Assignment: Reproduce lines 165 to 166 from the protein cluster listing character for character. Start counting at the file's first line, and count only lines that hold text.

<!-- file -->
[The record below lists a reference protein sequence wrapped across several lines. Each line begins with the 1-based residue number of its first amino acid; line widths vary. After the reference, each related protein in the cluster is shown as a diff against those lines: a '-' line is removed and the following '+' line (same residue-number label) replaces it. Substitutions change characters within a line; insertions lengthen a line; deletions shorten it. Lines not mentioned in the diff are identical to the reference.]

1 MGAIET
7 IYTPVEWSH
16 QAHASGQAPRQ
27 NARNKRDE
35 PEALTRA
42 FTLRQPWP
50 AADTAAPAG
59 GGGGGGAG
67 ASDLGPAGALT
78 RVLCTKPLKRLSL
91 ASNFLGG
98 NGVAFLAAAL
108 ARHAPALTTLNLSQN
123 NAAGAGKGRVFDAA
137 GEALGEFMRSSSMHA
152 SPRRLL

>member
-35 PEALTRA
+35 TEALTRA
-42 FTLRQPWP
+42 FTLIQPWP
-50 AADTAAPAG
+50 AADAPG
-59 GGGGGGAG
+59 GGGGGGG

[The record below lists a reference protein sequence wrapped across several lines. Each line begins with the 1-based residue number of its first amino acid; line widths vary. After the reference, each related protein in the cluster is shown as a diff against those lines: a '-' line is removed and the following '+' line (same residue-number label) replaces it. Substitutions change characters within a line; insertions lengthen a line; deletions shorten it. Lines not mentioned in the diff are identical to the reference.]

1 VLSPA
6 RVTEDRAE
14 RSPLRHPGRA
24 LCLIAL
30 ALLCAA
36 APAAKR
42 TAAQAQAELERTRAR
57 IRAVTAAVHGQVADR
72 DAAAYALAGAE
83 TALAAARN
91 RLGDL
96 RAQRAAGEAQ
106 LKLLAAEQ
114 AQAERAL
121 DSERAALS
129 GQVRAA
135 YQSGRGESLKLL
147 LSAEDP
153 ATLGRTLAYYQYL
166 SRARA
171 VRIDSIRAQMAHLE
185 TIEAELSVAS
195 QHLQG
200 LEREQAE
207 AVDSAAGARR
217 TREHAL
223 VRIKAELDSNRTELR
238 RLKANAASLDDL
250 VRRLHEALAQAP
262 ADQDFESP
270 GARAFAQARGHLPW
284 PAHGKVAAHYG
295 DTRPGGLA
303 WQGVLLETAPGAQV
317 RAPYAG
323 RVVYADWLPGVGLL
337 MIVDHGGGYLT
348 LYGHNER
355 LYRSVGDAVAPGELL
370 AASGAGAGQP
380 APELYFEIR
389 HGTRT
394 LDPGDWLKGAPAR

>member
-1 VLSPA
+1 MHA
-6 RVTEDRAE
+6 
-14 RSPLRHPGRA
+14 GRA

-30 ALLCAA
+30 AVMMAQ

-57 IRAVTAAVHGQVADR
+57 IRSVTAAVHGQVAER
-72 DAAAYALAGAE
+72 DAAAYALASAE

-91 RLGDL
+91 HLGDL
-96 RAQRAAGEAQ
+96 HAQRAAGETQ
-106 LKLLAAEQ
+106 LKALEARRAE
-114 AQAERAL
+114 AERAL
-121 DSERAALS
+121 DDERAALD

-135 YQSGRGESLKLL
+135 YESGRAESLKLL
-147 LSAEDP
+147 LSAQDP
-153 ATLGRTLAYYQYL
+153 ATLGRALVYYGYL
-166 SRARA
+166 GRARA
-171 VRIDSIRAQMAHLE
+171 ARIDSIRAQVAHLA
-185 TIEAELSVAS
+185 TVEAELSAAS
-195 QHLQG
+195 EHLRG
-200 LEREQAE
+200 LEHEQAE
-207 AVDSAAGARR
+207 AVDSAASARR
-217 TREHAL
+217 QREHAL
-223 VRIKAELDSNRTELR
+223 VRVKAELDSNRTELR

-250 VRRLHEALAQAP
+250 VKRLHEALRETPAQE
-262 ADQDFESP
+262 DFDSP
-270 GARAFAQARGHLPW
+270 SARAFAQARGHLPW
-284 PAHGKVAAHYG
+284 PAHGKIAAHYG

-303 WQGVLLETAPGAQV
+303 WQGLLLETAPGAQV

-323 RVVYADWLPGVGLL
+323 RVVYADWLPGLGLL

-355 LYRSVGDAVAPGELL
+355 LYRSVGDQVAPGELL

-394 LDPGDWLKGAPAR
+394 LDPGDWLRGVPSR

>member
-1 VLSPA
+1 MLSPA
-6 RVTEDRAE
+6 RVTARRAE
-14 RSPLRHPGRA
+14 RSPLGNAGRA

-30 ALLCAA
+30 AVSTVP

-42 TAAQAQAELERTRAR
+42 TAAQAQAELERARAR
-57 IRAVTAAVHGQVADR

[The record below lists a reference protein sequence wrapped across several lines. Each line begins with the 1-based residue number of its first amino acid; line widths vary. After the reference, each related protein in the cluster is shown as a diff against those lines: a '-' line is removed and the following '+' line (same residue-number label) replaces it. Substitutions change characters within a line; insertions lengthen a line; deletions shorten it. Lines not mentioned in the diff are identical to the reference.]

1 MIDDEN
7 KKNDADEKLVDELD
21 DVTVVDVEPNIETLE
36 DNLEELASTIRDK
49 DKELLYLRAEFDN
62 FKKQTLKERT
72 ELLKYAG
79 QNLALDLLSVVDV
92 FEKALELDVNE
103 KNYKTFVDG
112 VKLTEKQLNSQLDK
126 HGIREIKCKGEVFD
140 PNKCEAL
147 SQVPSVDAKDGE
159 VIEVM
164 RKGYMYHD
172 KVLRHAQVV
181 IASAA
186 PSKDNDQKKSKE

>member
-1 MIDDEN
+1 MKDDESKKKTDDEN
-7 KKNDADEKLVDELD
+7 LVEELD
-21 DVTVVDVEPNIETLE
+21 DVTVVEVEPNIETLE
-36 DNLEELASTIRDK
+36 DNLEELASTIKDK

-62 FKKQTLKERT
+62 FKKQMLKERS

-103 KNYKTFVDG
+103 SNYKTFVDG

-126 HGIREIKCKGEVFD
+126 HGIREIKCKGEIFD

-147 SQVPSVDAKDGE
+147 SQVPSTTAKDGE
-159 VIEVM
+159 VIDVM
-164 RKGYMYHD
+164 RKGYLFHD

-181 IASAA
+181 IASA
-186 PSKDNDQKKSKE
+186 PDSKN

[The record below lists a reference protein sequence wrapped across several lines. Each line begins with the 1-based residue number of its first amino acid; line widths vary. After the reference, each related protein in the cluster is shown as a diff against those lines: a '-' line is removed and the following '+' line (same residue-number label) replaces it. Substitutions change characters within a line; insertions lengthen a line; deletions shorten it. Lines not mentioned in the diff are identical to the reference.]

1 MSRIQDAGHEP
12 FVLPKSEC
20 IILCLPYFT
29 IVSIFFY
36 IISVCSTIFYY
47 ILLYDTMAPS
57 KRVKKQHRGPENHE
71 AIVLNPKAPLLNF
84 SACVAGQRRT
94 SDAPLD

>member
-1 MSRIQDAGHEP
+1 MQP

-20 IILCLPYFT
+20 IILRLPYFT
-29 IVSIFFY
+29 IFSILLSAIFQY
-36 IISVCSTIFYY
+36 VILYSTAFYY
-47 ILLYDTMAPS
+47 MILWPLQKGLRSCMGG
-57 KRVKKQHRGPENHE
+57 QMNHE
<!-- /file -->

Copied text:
-1 MIDDEN
+1 MKDDESKKKTDDEN